What is wellness, anyway? At first blush most of us would answer in terms of our physical health. Have you heard about the Turbaned Tornado? This is Fauja Singh, who completed the Toronto Marathon when he was one hundred years old. You may say, “Wow, he was certainly well.” I agree that you don’t run a marathon when you are sick. But is physical health all there is to wellness? If wellness requires us to complete a marathon at one hundred, most of us won’t make it. Thankfully, wellness is much more than physical health and freedom from distressing symptoms. Wellness involves the whole of our being, which includes six distinct areas: physical, mental, social, financial, spiritual, and emotional. These areas of wellness are not independent but are all interrelated. Each area contributes to the well-being of each of the others. At the same time, struggles in one area may detract from wellness in each of the others.

In dealing with aging patients, I have observed that having a sense of wellness sometimes results from placing sufficient value on at least one area of life where things are going well in order to trump areas where things could improve. Over the years I have heard many say, “If I can just stay healthy, that is all I want.” Yet I have seen many in great health who could not be called “well.” Jim, who at seventy-two is running twenty miles a week, is a case in point. His physical well-being is not enough to compensate for the other areas where he is lacking.

Furthermore, if we are going to choose one area in which to ground our sense of wellness, we want to make sure it will last throughout our lives. That may be the problem with both our physical and mental health—they may begin to run down. So it is with most of the other domains of wellness. Emotionally upbeat people may experience many losses that erode their optimism. Many experience their financial security disappearing when the economy takes a downturn. Those who are counting on family and friends may experience severe disappointments. But there is one area of wellness that need not fail—our relationship with God.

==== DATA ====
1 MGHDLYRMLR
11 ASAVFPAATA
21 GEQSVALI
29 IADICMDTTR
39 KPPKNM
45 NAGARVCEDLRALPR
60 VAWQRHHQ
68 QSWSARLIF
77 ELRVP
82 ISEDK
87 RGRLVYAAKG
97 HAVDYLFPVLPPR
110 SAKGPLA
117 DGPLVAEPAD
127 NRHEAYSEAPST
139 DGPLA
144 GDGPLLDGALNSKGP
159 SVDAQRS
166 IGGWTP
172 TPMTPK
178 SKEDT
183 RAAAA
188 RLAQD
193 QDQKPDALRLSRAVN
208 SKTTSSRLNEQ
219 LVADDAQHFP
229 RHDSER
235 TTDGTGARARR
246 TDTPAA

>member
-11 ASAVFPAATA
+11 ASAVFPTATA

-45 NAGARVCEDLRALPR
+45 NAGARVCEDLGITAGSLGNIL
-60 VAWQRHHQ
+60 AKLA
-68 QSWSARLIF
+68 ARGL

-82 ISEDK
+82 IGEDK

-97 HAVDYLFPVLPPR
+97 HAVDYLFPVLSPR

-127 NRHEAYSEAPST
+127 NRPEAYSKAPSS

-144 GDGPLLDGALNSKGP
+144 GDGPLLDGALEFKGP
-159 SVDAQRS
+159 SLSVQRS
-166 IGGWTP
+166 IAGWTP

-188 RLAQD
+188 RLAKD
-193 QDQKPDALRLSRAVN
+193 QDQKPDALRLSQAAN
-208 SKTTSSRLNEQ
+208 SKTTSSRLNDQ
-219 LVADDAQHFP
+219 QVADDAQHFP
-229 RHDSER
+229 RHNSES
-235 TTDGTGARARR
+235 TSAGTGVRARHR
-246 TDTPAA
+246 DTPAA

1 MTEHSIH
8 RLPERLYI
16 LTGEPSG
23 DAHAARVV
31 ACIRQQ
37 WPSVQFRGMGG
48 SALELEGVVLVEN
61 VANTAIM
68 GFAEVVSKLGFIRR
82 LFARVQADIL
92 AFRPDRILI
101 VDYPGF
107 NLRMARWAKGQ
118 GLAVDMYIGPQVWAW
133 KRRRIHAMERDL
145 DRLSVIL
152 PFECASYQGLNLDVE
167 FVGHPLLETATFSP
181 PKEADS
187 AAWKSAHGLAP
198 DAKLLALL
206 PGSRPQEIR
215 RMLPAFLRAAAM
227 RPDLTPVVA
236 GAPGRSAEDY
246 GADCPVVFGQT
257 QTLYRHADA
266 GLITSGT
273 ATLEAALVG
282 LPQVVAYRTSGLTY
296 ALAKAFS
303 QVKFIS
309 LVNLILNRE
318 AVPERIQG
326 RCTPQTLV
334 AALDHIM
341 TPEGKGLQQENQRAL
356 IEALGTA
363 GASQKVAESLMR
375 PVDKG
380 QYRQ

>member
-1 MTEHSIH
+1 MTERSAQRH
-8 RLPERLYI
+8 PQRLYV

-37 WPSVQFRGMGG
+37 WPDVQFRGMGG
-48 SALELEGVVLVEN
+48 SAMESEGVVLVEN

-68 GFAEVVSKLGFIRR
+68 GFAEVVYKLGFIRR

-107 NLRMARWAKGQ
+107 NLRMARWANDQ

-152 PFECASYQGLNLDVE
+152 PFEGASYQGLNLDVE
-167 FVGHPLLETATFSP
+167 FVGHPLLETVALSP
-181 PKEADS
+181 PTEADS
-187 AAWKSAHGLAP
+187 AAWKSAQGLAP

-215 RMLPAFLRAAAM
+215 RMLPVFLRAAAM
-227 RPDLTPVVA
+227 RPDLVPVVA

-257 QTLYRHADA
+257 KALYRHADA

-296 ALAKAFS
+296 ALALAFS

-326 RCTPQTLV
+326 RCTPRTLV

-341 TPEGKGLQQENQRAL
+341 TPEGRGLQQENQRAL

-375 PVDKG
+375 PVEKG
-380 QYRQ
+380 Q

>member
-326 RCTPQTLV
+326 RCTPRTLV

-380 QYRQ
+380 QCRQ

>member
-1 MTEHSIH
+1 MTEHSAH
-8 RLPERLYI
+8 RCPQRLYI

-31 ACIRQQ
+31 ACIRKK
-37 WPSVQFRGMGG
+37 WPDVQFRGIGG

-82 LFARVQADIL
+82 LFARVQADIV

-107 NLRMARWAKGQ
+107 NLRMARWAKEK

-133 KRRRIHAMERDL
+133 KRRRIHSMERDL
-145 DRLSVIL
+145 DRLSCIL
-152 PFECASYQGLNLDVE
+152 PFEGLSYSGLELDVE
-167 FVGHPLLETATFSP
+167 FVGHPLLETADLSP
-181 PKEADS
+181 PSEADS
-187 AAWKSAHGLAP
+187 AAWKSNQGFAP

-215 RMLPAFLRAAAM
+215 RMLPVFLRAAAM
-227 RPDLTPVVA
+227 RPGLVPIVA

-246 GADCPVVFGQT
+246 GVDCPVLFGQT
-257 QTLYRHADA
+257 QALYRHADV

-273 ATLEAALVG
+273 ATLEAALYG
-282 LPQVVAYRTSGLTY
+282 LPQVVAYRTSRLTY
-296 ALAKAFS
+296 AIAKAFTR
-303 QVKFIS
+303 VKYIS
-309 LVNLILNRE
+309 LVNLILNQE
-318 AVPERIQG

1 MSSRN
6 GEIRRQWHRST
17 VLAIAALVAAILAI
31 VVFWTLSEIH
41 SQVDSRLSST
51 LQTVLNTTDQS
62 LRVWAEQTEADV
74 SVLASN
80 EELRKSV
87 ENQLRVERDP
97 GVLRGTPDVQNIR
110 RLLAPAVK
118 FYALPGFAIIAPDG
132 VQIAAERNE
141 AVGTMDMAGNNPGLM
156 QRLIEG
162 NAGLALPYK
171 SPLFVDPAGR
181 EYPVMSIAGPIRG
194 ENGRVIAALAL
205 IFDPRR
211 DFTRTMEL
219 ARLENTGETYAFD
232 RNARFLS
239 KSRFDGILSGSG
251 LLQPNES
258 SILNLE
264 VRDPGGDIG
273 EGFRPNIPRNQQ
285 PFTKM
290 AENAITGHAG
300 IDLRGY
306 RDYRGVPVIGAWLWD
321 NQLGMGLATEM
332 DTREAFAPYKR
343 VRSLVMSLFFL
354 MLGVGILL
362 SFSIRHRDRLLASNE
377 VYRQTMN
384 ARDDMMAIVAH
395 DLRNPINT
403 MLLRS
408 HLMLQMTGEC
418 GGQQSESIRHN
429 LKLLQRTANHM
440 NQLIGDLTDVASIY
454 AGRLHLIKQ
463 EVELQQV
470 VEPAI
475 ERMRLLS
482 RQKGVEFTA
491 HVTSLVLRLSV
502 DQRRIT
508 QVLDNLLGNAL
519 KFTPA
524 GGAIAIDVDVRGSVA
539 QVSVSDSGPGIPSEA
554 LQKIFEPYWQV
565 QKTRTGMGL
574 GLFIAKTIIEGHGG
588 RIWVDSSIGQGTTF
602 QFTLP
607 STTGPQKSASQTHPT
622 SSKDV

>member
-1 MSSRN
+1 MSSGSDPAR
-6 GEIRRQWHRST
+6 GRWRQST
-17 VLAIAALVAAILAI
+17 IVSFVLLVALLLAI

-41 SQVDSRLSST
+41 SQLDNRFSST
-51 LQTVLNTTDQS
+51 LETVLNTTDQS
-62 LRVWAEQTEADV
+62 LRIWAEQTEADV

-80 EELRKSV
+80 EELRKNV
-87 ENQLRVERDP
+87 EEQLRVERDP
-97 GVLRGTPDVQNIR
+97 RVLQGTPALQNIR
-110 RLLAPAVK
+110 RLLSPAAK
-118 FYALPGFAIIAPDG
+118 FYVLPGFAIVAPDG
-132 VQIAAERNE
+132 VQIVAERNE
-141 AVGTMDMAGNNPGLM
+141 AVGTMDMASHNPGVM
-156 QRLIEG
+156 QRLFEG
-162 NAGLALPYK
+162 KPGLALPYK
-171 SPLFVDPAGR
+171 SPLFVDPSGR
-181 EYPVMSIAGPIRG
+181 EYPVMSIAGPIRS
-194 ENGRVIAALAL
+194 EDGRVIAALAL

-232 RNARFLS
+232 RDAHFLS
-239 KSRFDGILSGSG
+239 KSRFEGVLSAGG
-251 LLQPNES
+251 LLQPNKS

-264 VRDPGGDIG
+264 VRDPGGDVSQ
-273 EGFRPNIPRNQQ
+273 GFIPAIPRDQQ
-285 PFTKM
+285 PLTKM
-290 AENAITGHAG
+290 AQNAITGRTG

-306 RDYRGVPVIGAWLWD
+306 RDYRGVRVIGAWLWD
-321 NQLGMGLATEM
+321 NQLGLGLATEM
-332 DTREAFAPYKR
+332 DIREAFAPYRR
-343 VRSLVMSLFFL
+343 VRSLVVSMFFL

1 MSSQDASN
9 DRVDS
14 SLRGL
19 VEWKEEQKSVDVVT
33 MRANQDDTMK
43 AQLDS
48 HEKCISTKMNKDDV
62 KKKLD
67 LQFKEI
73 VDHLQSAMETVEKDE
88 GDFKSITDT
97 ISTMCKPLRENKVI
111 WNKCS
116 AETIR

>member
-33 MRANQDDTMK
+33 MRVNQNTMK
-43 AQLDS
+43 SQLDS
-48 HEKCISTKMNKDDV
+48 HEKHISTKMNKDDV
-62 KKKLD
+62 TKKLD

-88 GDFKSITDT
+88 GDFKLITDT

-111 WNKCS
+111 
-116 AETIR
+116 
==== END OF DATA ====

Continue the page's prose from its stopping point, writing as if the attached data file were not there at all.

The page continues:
I will never forget dear Eddie, who, when I told her she had only a matter of weeks till her colon cancer would take her life, looked at me incredulous that I thought I was giving her bad news. Her response was, “Well, you don’t get to heaven by being healthy, do you?” Even facing death, Eddie felt well because she placed more value on spiritual realities than on physical. Maintaining spiritual wellness can be of great benefit in this life, and it is the only area of wellness that we will continue to enjoy throughout eternity. Paul wrote:

We do not lose heart. Though our outer nature is wasting away, our inner nature is being renewed day by day. For this light momentary affliction is preparing for us an eternal weight of glory beyond all comparison, as we look not to the things that are seen but to the things that are unseen. For the things that are seen are transient, but the things that are unseen are eternal. (2 Cor. 4:16–18)